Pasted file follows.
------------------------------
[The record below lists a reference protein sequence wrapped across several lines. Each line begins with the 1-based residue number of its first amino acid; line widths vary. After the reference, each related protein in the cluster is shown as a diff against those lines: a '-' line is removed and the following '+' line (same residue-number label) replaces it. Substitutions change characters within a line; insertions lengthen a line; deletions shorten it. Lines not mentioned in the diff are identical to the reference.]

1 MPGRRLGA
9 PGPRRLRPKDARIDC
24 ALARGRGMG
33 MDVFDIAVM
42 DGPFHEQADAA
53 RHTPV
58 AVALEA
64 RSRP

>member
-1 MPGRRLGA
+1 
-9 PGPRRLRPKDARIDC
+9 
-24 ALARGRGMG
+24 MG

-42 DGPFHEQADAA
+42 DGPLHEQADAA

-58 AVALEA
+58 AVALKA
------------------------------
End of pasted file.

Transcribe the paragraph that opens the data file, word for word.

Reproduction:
[The record below lists a reference protein sequence wrapped across several lines. Each line begins with the 1-based residue number of its first amino acid; line widths vary. After the reference, each related protein in the cluster is shown as a diff against those lines: a '-' line is removed and the following '+' line (same residue-number label) replaces it. Substitutions change characters within a line; insertions lengthen a line; deletions shorten it. Lines not mentioned in the diff are identical to the reference.]